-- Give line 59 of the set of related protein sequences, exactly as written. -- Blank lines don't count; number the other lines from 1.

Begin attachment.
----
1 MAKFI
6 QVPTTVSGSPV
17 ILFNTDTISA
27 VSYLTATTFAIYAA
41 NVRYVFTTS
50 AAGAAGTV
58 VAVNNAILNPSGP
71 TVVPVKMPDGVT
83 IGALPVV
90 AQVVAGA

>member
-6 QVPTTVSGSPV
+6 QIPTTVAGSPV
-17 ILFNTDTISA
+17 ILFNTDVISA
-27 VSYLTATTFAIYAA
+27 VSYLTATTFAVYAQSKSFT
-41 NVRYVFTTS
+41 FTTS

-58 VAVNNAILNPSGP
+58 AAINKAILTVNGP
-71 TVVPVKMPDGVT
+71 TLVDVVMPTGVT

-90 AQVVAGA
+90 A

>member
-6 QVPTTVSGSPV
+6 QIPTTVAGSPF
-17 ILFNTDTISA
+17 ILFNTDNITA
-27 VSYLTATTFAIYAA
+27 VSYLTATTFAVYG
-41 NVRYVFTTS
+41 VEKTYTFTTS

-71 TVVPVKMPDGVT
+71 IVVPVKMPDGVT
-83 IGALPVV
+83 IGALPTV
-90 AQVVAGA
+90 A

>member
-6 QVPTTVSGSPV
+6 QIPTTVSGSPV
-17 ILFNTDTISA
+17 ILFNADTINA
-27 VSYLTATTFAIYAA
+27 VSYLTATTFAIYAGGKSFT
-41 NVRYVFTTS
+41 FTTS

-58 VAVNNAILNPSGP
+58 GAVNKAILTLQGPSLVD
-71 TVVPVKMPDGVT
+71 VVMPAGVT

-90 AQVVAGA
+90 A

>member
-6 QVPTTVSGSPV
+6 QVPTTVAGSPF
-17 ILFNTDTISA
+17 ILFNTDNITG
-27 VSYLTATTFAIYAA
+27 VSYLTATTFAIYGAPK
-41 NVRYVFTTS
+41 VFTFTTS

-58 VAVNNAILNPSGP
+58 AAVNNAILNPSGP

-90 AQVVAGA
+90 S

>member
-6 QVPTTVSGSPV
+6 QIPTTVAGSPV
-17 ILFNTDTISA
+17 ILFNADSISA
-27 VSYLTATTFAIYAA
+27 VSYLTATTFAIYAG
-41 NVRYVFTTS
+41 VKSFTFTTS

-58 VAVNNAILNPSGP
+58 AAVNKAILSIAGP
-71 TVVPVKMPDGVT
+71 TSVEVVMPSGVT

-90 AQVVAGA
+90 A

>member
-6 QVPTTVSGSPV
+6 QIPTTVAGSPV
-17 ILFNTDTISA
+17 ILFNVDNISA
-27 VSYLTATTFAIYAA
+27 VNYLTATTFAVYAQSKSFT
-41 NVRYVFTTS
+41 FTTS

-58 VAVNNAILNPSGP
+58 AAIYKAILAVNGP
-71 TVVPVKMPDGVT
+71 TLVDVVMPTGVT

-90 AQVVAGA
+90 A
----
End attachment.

-17 ILFNTDTISA